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Home > Tools October 12th, 2011

Photoshop Image Deblurring: Sneak Peek from Adobe MAX (Video)

[UPDATE (April 2013) – Confirmed: Image Deblurring is coming soon in Photoshop!]

Can you imagine a new feature in Photoshop that could automatically deblur photographs to restore the originally-intended subject material to clarity and focus?  Adobe can…

Adobe Photoshop (CS6?) Sneak Peek: Photo Deblurring

This demonstration comes from last week’s Adobe MAX conference in Los Angeles, where the last major session showcases “sneaks” of what Adobe is working on but hasn’t revealed yet. There are no guarantees for what may or may not appear in a production release, or when. But, could this appear in a future version like Photoshop CS6?  Well, watch this video and make up your own mind:

Adobe Photo Deblur: How Does It Work?

From the video you see the key element in the unblurring feature is the program’s intensive computation of a “blur kernel” (or point spread function), a unique signature which describes the motion trajectory of the camera while the shutter was open during the creation of the flawed image… Then, once this path is determined, further computation applies it to the blurry picture to reverse and work back to what the photograph should have looked like originally – in other words, to remove the blur and restore a sharp image.

For the clearest example, check this high-resolution before-and-after still photo comparison. Or see brand new amazing photos of this capability that have been released since the show.

Watching it in action is pretty amazing – unreal even – as heard in the gasps and incredulity of the audience, which at this venue is a pretty sophisticated crowd. The show’s emcee calls it, “mind-blowing, cool Photoshop magic.”  And though this plug-in can’t correct a picture that’s just plain out of focus, with the rise of cellphone cameras everywhere and the iPhone now being the #1 camera on Flickr, the ability to fix camera shake and repair blurry or smeared images could be a very big deal.

See All Eleven Adobe MAX 2011 Sneak Peek Videos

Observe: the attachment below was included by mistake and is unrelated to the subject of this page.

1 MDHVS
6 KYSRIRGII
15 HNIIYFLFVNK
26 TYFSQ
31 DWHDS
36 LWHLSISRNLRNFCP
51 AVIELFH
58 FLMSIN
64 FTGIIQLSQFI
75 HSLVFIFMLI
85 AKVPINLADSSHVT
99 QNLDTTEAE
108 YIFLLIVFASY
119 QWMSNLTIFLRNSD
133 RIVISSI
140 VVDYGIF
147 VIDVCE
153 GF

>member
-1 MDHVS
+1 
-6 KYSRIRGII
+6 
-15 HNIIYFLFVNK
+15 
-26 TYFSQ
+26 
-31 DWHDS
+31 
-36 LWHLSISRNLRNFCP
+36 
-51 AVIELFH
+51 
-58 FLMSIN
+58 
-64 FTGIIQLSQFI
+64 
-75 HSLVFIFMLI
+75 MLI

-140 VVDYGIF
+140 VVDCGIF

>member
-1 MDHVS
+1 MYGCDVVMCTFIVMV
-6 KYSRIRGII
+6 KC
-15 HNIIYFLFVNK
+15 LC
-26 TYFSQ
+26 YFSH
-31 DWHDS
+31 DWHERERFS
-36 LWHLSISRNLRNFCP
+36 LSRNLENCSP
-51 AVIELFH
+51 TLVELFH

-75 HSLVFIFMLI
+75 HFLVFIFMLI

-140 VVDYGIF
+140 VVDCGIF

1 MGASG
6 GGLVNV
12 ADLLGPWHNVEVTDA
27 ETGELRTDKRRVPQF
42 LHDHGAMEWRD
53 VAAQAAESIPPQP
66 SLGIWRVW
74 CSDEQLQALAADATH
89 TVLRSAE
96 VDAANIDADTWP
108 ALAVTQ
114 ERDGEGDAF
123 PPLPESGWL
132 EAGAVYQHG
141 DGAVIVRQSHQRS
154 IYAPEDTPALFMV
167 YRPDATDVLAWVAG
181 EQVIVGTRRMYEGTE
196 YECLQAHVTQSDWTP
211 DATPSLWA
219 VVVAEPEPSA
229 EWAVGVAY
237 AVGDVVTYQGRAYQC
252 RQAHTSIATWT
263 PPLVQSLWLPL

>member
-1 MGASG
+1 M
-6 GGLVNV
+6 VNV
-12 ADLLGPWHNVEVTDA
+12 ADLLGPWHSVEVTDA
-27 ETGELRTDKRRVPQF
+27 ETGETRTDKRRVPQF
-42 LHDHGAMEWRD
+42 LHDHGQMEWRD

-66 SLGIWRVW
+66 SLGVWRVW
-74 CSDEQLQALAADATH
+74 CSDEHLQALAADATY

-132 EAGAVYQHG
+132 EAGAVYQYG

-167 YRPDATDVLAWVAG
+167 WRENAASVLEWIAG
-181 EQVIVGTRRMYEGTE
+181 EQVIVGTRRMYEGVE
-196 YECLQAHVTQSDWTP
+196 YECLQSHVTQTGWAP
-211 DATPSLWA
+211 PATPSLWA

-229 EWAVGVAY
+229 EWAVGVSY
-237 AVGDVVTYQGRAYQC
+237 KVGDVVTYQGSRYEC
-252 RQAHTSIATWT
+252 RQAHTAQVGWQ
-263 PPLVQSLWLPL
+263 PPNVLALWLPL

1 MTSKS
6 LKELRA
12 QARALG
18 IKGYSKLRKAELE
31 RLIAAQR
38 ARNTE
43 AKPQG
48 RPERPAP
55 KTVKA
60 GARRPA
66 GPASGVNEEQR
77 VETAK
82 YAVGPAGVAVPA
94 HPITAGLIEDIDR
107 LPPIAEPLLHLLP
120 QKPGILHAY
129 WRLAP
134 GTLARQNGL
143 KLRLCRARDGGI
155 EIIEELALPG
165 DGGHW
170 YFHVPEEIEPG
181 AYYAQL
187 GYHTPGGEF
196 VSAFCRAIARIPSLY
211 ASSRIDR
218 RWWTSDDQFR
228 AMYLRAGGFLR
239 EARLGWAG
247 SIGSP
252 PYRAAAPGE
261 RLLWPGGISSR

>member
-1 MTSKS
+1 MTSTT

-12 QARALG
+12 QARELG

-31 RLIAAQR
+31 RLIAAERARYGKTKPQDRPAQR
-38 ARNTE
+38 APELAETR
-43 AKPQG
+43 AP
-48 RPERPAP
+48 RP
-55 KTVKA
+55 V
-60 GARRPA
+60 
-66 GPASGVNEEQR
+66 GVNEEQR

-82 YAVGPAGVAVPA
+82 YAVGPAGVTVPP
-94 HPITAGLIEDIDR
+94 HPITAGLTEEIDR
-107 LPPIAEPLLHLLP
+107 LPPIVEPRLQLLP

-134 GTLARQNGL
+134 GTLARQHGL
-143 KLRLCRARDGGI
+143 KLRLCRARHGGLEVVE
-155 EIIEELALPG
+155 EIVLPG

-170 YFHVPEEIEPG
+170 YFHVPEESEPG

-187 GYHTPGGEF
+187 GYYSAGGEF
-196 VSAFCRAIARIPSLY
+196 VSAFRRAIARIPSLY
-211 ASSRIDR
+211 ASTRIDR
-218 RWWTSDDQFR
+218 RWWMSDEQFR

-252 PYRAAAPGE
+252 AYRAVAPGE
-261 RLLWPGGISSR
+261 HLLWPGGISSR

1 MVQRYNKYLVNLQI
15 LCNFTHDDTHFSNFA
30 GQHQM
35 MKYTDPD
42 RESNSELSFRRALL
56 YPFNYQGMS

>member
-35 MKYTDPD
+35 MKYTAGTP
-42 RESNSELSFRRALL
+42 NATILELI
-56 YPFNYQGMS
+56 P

So, back to the previous question – could this new feature be coming in Photoshop CS6?  Well, Creative Suite 6 (or whatever CS “Next” is called) could be about six months away or so – and picking up some of the cues from Adobe presenter Jue Wang, it’s unclear…  He says in various spots, “we have been working on this problem for a while and have built a prototype to solve it,” and, “you can see there are a lot of controls here because it’s still an early prototype,” so it’s hard to say how close something like this might actually be.

What do you think?

Let us know in the comments below.

[UPDATE (October 2012) – Don't miss Adobe's latest news on the Photo Deblurring feature!]

See the best from Adobe MAX 2011 – including the keynote presentations plus over 160 hours of free tutorials and training sessions from the experts, on a wide range of topics covering all major Adobe products.  And we’ll have more MAX sneaks here for other Adobe products in the coming weeks… For instance, here are new sneaks for InDesign Liquid Layout and Premiere Pro Syncing.

Check out more Adobe Photoshop (CS5) magic with advanced demos and techniques for the new Content-Aware Fill feature as well as Puppet Warp.

[NEWS (October 16th) — Adobe has just now provided much more information and background on this unblur capability, including additional before-and-after photos, on their Photoshop blog.  Plus, you can now watch the complete collection of all sneaks from MAX!]
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  1. AlexA

    Wow, that’s freaking amazing!
    It’s like a time machine

  2. Thomas Green

    I love it, that would be so helpful. I’m not sure if it would make it into Photoshop CS6 from the looks of it, it seems he had to pull a few levers to make each photo deblurring happen. Hopefully it will be easy when/if it comes out and not require too many settings or parameters.

    But definitely I WANT THIS ! Bravo Adobe.

  3. Stéphane
  4. This is great. I can’t wait to use this on the Zapruder film and the Patterson/Gimlin Sasquatch footage. The results will be earthshaking! ( ;-)

    Thanks, Adobe!

  5. Elyria

    Holy Smokes ! ! !

    I sure hope it’s in CS 6, but from the hinting maybe it won’t be.

  6. Martin

    @ Stéphane

    No, it is not real. The picture of Kevin Lynch was originally sharp. They then blurred it in Photoshop. Easy to undo. See:
    http://www.flickr.com/photos/15543694@N06/5117266025

    Let’s see them unblur a photo which came out of the camera already blurred.

  7. Pie

    I want this SO bad. Unfortunately it’s not in the beta of Photoshop CS6 so I don’t even think it’ll be in the final version. We’ll have to wait till CS 6.5 or 7 probably, unless they release it as an update, but I’m afraid it’s too big news to just include it in an update.

  8. @ProDesignTools

    We just got an email back from Jue Wang (from Adobe Research and the presenter of the deblurring sneak peek), who explained the history of the images used in the demo…

    There’s no issue to speak of really – here’s what he wrote us:


    Hi, we have updated our recent blog post to include a statement on this. If you could point readers to this post that would be great.

    -Jue


    And that post addition says: